When implementing compacting GC, I ran into a problem when rekeying a hashtable where I had already moved a bunch of gcthings, including ones used in the keys. Rekeying basically does: if (new_lookup.match(old_key)) return; remove(current_entry); add(new_lookup); This may crash on the first line if Lookup::match() dereferences any of its fields, but that could be easily fixed by either removing the line or adding a RekeyFrontNoReally() that omits the check. The remove() is fine, since it uses the entry from front(). The add() may crash when you get a hash collision, and do a comparison between the found entry and the new lookup, because the Lookup::match() will dereference the found key's fields, which may have been moved and that entry has not yet been rekeyed. Options: 1. Since rekey's add() is guaranteed to not find any matching entries (since it just removed the only matching entry), we could implement addNew() or something. 2. We could effectively do the above externally to the hashtable by adding a boolean 'neverMatch' field to Lookup. Lookup::match then checks the boolean first, before attempting to dereference anything. 3. Rekeying could be done as a single sweep through the table. For now, I have implemented #2 for a couple of places that run into this problem, but it's a subtle requirement: if your Lookup::match() dereferences relocatable pointers, then it needs to implement the neverMatch thing. Currently, it seems like #1 might duplicate a bunch of code (it'd probably be templatized, but more code would get generated.) #3 is theoretically slower when moving a small fraction of the table, which is somewhat likely with a compacting GC that only compacts underutilized or fragmented arenas. Luke, what do you think?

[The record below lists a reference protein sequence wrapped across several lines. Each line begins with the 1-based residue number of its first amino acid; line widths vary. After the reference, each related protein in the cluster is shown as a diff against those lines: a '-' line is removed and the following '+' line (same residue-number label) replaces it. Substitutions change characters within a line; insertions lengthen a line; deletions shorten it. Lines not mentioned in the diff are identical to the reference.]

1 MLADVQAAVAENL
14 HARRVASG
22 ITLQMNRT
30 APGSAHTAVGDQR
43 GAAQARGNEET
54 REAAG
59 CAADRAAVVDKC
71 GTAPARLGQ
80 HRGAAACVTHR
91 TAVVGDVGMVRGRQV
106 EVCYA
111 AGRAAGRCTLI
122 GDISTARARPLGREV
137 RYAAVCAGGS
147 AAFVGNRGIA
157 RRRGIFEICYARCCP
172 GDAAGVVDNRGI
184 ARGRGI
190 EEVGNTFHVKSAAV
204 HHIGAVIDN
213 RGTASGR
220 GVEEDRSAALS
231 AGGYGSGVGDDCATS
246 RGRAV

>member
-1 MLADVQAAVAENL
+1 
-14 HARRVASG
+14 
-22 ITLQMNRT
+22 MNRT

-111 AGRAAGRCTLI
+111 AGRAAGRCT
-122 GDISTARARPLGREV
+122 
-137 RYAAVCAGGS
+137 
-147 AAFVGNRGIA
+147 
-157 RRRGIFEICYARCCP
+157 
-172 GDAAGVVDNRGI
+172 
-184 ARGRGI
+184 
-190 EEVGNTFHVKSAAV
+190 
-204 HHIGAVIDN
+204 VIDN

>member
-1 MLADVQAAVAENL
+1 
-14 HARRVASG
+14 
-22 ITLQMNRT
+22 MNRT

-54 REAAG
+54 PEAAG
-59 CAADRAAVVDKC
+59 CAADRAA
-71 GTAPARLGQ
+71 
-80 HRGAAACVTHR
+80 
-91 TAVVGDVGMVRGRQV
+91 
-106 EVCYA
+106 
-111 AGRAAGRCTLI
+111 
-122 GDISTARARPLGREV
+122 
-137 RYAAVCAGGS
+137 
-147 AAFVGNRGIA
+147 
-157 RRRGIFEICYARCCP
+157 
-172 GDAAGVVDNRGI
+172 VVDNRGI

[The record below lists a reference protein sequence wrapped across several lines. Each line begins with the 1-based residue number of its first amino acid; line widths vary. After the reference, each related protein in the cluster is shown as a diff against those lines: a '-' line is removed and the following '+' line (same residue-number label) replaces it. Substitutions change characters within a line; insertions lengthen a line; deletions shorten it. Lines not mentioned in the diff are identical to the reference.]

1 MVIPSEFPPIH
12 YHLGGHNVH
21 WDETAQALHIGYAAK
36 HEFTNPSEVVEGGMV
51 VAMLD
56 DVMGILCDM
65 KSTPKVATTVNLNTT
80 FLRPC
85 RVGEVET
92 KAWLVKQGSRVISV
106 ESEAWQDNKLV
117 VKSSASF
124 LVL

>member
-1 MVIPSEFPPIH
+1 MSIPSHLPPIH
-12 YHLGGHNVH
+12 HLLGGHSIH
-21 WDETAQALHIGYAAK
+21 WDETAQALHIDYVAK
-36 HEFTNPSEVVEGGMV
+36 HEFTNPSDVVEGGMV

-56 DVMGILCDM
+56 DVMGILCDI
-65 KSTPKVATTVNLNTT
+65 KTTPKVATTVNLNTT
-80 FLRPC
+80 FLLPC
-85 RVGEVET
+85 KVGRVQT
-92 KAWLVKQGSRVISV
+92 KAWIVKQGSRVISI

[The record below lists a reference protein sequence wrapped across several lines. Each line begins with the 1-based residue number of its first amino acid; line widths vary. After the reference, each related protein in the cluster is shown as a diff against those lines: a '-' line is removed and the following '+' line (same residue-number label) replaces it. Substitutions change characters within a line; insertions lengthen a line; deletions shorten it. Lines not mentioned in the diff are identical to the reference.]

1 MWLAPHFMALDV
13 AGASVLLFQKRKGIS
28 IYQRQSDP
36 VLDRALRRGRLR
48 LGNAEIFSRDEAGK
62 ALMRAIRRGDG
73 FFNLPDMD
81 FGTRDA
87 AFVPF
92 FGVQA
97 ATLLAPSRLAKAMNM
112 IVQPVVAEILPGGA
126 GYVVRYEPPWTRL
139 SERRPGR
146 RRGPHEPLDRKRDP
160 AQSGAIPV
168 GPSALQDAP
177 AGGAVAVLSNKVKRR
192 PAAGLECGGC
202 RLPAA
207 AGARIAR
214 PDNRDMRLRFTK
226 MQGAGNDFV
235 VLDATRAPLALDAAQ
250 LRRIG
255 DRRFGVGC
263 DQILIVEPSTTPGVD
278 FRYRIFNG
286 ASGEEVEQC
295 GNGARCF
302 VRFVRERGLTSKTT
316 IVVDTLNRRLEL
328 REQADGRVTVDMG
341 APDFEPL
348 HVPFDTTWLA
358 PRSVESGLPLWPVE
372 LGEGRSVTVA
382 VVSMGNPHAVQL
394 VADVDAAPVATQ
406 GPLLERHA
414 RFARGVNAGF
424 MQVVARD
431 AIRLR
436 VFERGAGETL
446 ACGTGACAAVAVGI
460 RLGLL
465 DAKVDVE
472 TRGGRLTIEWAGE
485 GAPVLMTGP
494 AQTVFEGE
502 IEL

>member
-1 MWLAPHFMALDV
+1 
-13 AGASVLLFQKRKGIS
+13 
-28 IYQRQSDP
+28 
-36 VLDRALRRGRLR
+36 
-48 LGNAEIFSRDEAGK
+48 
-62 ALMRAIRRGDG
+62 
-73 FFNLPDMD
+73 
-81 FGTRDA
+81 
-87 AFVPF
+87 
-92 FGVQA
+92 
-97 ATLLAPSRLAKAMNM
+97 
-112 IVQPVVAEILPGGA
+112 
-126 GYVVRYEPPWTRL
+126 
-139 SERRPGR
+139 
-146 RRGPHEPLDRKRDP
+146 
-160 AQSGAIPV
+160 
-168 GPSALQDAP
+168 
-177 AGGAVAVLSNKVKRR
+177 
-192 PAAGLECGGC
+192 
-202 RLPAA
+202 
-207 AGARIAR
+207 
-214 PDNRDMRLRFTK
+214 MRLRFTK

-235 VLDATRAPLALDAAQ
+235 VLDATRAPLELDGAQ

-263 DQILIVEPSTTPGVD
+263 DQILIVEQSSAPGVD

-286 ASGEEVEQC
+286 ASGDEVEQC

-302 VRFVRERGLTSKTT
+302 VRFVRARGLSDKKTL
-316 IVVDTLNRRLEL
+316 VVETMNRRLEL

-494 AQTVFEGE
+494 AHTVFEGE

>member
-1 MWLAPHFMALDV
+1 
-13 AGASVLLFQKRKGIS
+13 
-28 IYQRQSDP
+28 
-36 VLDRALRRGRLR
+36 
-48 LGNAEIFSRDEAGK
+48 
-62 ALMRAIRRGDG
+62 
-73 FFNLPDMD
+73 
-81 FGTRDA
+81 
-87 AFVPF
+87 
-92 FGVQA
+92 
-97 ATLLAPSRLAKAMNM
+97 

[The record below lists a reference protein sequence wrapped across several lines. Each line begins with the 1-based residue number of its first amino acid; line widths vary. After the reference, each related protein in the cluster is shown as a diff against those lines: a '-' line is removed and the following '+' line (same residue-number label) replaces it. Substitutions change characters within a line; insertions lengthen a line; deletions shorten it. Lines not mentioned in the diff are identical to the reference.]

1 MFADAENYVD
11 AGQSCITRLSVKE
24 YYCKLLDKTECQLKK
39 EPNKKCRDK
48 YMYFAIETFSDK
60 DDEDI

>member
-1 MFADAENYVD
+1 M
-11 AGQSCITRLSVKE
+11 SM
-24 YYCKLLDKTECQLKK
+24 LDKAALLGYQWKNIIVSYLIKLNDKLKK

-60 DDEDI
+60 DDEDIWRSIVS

#1 was implemented at some point as putNewInfallible.